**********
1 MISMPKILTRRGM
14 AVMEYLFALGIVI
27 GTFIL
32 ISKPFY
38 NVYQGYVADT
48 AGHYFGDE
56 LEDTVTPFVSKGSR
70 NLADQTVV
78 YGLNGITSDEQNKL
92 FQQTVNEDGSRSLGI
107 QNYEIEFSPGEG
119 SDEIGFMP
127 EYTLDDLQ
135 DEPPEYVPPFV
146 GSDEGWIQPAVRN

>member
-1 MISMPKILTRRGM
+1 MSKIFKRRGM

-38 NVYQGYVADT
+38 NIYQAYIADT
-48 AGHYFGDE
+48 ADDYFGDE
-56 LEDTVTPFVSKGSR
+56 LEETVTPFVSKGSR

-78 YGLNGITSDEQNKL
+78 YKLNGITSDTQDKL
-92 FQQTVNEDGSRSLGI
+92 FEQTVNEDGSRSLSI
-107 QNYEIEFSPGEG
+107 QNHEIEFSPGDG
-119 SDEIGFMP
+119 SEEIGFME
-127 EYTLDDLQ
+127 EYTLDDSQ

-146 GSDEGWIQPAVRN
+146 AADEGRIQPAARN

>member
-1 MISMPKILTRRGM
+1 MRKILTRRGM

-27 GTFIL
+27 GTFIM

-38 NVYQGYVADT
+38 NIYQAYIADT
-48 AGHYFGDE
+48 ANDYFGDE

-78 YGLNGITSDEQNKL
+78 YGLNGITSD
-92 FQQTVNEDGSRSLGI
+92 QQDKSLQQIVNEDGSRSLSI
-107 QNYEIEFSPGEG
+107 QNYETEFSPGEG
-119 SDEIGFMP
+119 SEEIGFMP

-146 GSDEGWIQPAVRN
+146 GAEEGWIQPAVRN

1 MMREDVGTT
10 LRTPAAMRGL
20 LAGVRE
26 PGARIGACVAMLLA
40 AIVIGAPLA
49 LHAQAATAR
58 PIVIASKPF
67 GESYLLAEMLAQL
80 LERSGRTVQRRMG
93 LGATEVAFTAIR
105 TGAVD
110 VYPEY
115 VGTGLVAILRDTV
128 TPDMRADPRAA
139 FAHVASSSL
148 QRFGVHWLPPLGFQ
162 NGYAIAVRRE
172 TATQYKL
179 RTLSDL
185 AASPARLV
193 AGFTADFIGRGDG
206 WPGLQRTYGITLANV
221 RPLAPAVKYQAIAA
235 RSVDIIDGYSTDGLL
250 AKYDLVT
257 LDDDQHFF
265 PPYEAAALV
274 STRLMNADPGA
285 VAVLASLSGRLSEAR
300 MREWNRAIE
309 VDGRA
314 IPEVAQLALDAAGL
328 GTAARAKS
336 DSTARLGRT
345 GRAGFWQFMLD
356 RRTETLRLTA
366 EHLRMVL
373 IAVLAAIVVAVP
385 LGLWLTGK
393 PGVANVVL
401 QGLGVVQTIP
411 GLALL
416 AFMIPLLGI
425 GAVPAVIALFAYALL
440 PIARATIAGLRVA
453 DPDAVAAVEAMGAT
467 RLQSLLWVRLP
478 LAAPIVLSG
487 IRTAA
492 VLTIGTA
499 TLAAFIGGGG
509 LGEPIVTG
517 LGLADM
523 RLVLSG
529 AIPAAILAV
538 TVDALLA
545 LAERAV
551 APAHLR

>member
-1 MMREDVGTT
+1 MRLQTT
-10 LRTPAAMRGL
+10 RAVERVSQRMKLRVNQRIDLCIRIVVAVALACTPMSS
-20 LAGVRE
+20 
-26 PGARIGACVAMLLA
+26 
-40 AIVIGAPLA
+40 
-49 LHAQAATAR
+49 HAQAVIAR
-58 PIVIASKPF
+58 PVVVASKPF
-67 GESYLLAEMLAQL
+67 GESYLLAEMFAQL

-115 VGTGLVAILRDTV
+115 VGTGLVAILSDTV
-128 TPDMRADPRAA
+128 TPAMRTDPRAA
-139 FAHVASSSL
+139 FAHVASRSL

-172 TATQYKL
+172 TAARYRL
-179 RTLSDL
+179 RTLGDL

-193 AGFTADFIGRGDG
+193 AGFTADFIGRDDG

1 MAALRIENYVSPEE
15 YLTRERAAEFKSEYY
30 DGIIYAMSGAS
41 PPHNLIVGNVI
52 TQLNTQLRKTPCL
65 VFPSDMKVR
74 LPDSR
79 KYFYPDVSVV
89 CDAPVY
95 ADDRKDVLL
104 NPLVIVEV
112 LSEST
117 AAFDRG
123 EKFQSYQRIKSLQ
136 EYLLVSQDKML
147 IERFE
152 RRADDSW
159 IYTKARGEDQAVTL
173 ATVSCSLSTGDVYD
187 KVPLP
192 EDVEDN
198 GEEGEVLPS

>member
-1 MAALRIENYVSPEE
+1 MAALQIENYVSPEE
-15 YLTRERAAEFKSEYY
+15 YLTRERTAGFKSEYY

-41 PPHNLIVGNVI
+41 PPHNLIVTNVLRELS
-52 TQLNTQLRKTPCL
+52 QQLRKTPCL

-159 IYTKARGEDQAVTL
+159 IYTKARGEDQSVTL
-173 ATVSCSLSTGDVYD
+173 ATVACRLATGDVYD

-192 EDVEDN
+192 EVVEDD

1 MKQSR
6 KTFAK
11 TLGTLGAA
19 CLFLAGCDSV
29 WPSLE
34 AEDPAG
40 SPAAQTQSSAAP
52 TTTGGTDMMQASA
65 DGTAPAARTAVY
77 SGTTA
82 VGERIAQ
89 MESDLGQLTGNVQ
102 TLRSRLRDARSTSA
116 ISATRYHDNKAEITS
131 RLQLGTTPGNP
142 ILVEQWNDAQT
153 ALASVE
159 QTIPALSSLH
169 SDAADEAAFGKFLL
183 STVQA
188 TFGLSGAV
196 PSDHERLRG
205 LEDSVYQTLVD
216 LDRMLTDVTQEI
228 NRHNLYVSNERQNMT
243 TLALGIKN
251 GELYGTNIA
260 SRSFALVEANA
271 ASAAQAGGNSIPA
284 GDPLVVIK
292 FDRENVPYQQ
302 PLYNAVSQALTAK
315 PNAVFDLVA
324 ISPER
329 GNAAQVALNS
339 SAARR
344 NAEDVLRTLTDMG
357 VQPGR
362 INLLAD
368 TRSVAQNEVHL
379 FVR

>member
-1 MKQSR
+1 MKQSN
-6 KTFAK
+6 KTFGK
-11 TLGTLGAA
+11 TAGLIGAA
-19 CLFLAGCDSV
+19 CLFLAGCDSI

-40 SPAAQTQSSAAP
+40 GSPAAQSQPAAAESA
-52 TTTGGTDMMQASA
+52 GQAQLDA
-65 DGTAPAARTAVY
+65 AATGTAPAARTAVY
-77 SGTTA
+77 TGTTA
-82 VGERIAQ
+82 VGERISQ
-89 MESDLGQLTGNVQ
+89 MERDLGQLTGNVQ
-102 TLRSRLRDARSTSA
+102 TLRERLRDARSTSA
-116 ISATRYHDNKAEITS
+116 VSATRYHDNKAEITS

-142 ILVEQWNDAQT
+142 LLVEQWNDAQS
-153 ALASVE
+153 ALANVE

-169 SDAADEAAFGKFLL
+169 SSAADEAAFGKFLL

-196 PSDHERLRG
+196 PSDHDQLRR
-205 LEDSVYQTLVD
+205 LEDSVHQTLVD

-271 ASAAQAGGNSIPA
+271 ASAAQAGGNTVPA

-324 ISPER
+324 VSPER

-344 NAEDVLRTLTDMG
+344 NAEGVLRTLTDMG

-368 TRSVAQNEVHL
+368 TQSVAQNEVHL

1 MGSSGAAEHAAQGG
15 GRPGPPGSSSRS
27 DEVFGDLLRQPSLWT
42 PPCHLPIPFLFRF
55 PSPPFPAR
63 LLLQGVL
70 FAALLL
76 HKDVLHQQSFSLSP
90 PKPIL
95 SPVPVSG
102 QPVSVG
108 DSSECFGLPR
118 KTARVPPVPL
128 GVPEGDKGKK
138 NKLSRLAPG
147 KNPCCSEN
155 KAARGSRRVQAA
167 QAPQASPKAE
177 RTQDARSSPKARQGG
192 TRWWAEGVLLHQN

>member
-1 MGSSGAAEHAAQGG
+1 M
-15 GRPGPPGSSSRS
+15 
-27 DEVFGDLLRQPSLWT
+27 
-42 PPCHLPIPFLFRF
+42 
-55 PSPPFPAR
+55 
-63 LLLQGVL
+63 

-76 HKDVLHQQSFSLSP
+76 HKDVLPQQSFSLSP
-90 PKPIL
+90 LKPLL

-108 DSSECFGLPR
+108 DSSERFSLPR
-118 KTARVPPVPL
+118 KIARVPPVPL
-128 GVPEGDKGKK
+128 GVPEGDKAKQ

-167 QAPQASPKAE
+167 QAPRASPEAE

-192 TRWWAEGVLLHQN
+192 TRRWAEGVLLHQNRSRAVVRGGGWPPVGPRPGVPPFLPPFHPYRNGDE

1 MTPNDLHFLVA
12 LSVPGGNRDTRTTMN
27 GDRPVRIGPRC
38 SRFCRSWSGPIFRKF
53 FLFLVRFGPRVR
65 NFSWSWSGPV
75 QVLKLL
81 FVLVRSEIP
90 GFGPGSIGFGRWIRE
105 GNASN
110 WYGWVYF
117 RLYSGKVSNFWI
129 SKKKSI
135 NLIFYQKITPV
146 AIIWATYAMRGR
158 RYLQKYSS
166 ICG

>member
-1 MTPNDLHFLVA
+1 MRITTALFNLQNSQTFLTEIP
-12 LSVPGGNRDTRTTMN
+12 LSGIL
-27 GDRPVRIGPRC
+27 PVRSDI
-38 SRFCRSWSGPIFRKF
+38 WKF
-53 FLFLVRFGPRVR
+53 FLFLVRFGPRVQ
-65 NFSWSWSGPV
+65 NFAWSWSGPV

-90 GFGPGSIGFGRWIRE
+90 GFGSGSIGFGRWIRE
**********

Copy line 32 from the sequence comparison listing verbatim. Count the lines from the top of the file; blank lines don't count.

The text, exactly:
+119 SEEIGFME